We present a conceptual model that outlines the four measures of how well a contraceptive method works: 1) efficacy, 2) effectiveness, 3) perfect- use pregnancy rate, and 4) typical-use pregnancy rate. Moreover, we illustrate how four variables influence these measures: 1) capacity to conceive, 2) frequency and timing of intercourse, 3) degree of compliance, and 4) inherent protection of the method. Because of inter-individual as well as intra-individual variability of the first three variables, generalizing results from a contraceptive clinical trial to other populations is problematic. There is a hierarchy of generalizability of the four outcome measures, with the typical-use pregnancy rate the least generalizable but the easiest to measure, and efficacy the most generalizable but the most difficult to measure. These four variables should be considered in the design and analysis of future contraceptive clinical trials. Finally, this article illustrates why the terms 'pregnancy rate' and 'failure rate' are not synonymous and why we recommend that the latter term not be used.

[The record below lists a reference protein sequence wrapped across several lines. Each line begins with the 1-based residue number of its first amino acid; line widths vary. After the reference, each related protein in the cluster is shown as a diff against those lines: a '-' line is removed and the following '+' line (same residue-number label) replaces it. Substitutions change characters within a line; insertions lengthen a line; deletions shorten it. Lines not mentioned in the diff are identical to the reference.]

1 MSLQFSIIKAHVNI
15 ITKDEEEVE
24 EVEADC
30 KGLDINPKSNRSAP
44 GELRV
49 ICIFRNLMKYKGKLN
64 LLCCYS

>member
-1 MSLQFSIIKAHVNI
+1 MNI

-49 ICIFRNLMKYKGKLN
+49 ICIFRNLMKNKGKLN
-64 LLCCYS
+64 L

ASJC Scopus subject areas
- Obstetrics and Gynecology